‘[Doubles player] Jonny O’Mara’s top at the moment. Andy Murray’s decent. He’s got a lot of chat. He always says he’s not trying, but then he makes a lot of changes so I think he’s just winding everyone up. He knows everything.’
The other is his American girlfriend of more than three years, Louise Jacobi. They met in New York, and judging by their Instagram accounts, are about as normal a couple as they could be. She tends to travel with him, working remotely on her interior design business, Please Don’t Touch, but now intends to wind that up and pursue something else.
‘I think it’s tough, in general, for girlfriends on tour. If she had a regular job and was travelling with me, she’d be on calls at night to New York, so it can be tricky. It’s tough to find what really works,’ Norrie says. ‘I’ve been so lucky with her, she’s been really good with me, helping me with a lot of stuff off the court, and with my career. So much goes on, changing every week, hotels and everything, so it’s not easy.’
She’s also very well connected: in March, to the astonishment of a tennis press pack who aren’t used to him being the rock ’n’ roll character on the tour, Norrie knocked around a few balls with Jon Bon Jovi, Jacobi’s family friend. Norrie is ‘not really so much of a fan [but] couldn’t say no’, he said at the time, which could be taken two ways. They played for 25 minutes, Norrie gave some pointers, then they all had lunch in Palm Beach.
He and Louise try to break the monotony of his own tour life by going out for dinner in the ‘cool cities’ they find themselves in. Norrie likes Thai when he’s not near a tournament, but will favour carb-heavy Italian during match weeks. I ask for a favourite. ‘There is an Italian in Buenos Aires called Marcelo. I went there every single night, so I guess it must be that one.’
Jacobi is, he concedes, the stylish one. ‘I like to dress well, and I like to feel good, but my girlfriend helps me quite a lot with that. I’m not too into designer brands. It’s simple stuff, I like BOSS quite a lot, I don’t like skinny jeans, I prefer baggy and more comfy, and bigger shirts, not so tight like in the UK,’ he says.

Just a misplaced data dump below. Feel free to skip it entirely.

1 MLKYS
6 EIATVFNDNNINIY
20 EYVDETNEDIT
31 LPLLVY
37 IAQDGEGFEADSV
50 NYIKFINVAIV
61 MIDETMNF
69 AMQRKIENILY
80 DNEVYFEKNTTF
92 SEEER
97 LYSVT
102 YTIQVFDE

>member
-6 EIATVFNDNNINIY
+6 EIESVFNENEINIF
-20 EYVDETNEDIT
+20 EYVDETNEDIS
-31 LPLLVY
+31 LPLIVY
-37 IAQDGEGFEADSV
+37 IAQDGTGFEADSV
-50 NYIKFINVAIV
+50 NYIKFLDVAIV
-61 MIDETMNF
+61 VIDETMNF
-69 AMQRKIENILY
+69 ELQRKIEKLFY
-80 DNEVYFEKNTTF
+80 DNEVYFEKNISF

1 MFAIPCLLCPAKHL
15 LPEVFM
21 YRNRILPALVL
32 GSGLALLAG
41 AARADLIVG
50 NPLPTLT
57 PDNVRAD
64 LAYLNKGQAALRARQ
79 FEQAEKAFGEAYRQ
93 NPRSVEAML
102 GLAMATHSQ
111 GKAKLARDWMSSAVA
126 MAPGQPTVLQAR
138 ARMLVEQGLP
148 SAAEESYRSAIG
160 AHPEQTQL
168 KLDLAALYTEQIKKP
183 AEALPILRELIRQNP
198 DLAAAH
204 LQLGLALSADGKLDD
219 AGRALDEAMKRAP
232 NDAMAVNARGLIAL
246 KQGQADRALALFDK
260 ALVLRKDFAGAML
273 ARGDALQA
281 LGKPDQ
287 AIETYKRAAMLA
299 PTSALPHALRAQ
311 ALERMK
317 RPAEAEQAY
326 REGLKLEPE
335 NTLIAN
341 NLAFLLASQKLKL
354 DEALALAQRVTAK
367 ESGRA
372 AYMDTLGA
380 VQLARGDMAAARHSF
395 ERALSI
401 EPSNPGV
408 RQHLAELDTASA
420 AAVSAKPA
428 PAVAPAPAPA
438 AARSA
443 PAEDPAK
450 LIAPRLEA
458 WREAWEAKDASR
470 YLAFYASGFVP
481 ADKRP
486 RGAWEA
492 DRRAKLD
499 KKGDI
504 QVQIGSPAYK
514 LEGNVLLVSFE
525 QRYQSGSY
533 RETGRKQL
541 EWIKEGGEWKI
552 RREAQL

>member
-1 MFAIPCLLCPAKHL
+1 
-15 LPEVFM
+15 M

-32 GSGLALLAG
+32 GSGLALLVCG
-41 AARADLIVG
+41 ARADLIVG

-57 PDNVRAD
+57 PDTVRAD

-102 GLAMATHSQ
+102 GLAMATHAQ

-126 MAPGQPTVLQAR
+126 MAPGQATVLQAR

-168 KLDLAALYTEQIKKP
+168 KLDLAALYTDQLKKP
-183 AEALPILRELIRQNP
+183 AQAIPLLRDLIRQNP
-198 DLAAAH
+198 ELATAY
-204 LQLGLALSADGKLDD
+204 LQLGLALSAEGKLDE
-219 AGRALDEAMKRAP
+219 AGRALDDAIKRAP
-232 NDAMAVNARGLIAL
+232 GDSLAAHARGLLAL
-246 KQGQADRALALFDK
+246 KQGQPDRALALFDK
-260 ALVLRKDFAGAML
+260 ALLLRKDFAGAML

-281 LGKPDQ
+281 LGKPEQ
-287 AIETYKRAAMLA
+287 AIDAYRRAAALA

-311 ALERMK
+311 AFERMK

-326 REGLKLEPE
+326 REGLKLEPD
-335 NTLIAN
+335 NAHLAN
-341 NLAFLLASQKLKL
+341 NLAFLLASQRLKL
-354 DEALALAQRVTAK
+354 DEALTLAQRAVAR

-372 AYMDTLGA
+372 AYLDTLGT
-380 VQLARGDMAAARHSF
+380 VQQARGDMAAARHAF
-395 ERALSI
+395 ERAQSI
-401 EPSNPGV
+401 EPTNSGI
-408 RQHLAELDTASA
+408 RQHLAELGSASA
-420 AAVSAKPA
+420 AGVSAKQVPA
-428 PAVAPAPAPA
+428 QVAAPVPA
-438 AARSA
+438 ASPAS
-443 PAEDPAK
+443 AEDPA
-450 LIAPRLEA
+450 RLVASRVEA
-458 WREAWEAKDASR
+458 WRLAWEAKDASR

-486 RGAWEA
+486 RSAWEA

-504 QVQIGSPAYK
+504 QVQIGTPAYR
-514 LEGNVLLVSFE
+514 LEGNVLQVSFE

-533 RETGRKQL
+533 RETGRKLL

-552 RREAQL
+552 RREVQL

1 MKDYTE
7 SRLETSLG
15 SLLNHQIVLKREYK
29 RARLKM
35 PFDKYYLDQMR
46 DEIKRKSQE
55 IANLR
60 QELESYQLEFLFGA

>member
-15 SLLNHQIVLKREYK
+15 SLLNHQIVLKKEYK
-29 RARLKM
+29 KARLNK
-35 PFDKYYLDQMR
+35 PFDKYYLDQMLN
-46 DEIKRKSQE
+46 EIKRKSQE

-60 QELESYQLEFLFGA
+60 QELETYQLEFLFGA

‘I have some nice clothes, I just don’t have the chance to wear them. My girlfriend dresses well, and dresses me well.’ Monaco has ‘a couple of good shops I’ve been to recently’, but going on tour means packing cleverly. ‘You’ve got to be super picky about what you bring to each tournament, you don’t want to bring too much but you always wish you had something else – you end up wearing the same jacket for like, four days.’
Could he imagine a Cameron Norrie clothing line, like Roger Federer?
‘If I get to number one.’
All in the family
Norrie’s parents, David and Helen, were respectively born in Glasgow and Cardiff. Both microbiologists, they met in South Africa, where Helen was brought up, but moved when their son was three, after a neighbour was burgled at gunpoint.
‘A few things happened, it wasn’t looking too safe, so because they had me and my sister they wanted to find somewhere a bit safer.’ Western Australia, where some of Helen’s family lived, was an option, but you can’t get much safer than New Zealand, ranked second on the global peace index.
There, the young Norrie excelled at cricket almost as much as tennis, but found fielding so interminably boring that the latter won his attention. Fitness runs in the family: Helen was a marathon runner, David a very handy squash player; Bronwen, a lawyer, plays netball.
Today, he’s known for his near-superhuman lung capacity and heart function, even if mention of this makes him roll his eyes. He runs a 36-minute 10k and a 17-minute 5k, and by the sounds of it, ought to pursue free diving. ‘I’m honestly not that good at holding my breath underwater,’ he protests. ‘I don’t know if it’s mental or what.’ His heart is especially impressive, maintaining a rate most people would only ever see if they witnessed a bongo player on amphetamines.
Norrie’s long-term coach, Argentinian Facundo Lugones, revealed that his heart rate during matches hits 200 beats per minute. ‘I think a normal person can’t even do half of that, they could probably, I don’t know, die,’ Lugones said. ‘He can play tennis for nine minutes on that.’
The benefits of growing up as a young sportsman in New Zealand are obvious, but the downsides are that in an international, individual sport like tennis, it’s a very small pond for a big fish with very little money.
So when Norrie finished school, he faced a decision. ‘I kept improving and everyone [else] started dropping off at around 16, 17. No one really cared too much about tennis, so no one could show me the way, no one who had been top of the world,’ he says.
Possessing a British passport through his parents, aged 16 he moved 11,300 miles, alone, to London – initially staying at the National Tennis Centre. ‘I went from a pretty normal life to that, and I got burnt out very quickly, but they were good to me, I got a lot of good coaches and contacts,’ he says.